Let me back up to December of 2021 after I’d been accepted to a university in Australia for graduate school. Going abroad to use veteran education benefits had been my plan for some time, and I was excited that everything was finally coming to fruition. Although the majority of people aren’t necessarily interested in doing something like this, I figured that there were a decent amount, so I’d document the process and share it with people. The “process” didn’t end up lasting very long for me as it only took a few weeks for everything to come to a screeching halt.

I learned that in June of 2021, section 1018 of the Isakson and Roe Act took effect. According to the VA website, this new legislation “enhances and expands education benefits and programs for Veterans, Service members, families, and survivors.” The Isakson and Roe Veterans Health Care and Benefits Improvement Act of 2020 is 134 pages long, and reading through some of it, there seems to be a lot of positive changes, and most have nothing to do with foreign universities. One of the objectives is to limit the negative impact of predatory, for-profit universities that target members of the military who have access to Tuition Assistance, GI Bill, VR&E, or other funding, using them as cash cows. So as an example, this law enforces additional limitations on certain sales or advertising practices and commissioned-based recruiting for universities.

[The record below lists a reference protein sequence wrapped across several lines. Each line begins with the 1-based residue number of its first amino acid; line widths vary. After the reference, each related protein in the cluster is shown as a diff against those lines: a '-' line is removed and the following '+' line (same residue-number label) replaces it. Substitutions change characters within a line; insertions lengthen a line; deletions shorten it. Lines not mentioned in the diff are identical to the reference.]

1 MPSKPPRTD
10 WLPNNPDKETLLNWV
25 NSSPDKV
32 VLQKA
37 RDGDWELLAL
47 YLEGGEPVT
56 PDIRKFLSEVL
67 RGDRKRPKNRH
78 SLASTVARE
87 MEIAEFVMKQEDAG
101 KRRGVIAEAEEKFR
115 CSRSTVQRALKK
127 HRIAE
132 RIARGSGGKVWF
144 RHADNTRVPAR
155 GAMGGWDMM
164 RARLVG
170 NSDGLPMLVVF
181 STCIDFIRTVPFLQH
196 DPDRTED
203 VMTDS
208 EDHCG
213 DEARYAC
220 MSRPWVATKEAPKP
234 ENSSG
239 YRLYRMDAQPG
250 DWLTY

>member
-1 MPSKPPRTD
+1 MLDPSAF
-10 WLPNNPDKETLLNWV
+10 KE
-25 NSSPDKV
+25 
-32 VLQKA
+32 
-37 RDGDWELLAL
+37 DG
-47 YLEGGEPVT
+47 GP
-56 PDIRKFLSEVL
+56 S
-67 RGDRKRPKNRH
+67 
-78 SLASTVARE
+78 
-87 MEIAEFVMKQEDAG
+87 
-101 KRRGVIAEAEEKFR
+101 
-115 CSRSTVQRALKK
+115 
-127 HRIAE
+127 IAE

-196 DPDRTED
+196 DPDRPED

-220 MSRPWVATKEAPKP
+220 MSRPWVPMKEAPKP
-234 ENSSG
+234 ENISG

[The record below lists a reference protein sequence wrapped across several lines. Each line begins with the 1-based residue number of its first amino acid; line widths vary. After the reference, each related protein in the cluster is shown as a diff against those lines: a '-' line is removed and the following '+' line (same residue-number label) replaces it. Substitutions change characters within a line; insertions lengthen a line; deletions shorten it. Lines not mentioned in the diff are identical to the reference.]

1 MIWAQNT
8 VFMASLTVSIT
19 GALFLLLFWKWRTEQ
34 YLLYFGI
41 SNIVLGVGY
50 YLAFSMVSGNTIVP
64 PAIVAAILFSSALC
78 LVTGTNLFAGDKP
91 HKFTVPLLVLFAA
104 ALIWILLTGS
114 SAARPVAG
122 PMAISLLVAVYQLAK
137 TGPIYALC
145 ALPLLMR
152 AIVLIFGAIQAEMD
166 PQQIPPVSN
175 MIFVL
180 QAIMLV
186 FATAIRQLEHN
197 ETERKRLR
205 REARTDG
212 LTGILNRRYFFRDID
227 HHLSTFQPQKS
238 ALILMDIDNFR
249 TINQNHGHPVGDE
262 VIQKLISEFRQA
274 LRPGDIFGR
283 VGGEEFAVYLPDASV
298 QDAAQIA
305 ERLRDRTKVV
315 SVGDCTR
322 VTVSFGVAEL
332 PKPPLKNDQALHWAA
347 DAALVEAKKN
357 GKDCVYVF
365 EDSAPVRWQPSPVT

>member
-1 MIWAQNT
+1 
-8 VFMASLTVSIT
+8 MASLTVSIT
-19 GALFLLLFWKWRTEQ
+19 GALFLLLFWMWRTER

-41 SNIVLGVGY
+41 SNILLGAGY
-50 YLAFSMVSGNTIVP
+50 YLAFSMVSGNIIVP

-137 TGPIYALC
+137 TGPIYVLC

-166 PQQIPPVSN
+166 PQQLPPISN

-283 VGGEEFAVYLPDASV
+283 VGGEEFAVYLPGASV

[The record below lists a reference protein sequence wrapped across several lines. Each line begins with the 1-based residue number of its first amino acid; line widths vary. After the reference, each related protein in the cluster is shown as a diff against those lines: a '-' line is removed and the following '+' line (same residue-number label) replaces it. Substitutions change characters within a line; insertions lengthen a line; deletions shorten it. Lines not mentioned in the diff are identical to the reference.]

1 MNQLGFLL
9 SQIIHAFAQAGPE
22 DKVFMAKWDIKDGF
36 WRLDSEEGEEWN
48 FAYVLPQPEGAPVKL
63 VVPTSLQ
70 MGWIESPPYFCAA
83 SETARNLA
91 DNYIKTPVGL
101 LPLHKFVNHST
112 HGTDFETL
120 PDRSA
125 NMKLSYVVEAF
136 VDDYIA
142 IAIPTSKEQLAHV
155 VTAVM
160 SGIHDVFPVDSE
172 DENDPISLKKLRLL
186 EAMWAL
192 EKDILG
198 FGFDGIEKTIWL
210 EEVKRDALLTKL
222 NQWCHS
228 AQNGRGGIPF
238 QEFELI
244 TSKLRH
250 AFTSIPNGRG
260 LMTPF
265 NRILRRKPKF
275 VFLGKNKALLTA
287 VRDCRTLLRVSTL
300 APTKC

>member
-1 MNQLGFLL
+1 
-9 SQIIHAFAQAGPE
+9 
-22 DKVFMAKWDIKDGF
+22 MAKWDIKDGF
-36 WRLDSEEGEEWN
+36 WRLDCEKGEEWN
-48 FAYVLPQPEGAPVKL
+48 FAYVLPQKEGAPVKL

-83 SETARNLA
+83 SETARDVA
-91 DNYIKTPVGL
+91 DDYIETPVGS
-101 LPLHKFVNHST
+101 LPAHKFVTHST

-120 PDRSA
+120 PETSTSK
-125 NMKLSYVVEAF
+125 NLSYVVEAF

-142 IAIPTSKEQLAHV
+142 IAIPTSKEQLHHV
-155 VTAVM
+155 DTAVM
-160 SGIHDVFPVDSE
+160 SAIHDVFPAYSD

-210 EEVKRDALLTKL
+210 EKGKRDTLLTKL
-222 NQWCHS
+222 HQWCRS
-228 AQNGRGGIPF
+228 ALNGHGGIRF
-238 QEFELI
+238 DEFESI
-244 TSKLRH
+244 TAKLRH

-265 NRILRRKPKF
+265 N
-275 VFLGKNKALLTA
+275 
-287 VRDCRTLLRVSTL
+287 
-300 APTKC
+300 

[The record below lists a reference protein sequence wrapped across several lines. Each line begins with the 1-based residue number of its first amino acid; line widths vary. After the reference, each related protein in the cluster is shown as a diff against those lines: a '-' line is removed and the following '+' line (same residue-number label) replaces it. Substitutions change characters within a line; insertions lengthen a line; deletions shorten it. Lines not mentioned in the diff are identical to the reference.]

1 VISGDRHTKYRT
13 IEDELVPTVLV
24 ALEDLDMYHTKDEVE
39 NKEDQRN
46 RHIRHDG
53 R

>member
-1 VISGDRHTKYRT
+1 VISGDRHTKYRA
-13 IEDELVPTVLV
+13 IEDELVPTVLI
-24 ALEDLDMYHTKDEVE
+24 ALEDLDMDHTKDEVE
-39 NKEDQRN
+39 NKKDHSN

Unfortunately, there are also multiple requirements in this legislation that jeopardized many foreign universities’ eligibility to participate. This is because there are now additional, increasingly strict requirements of academic institutions in this legislation that make it very difficult for foreign schools to comply. Back in 2021, I learned my university needed to provide very specific financial information that’s predicated upon fluctuating exchange rates. They were asked to maintain a policy guaranteeing “enrolled members of the US Armed Forces to be readmitted if such members are temporarily unavailable or must suspend enrollment for reason of service/deployment in the Armed Forces.” In the case of Australia, doing so would’ve resulted in a breach of domestic Australian discrimination laws. There was also a privacy law issue where the VA was asking all foreign schools to provide non-VA student data under a “record inspection rule” which would violate Australian privacy laws. These are a few of the problematic rules foreign schools were being asked to comply with.

I searched all over the internet trying to understand what was going on.

Of course the VA GI Bill help line was zero help and I saw people posting on Reddit and Facebook about their experiences. Fortunately for me, I hadn’t started school yet. Some people were in more complicated situations where they had partially completed their program at a foreign university and the VA education funding was halted mid-program. Some people were taking loans or paying out of pocket and some would eventually have to drop out of their program. And then there are others I know of at foreign schools who have literally heard nothing of all of this and it’s been business as usual. So if that’s you, don’t ask questions or jinx it and just keep doing what you’re doing.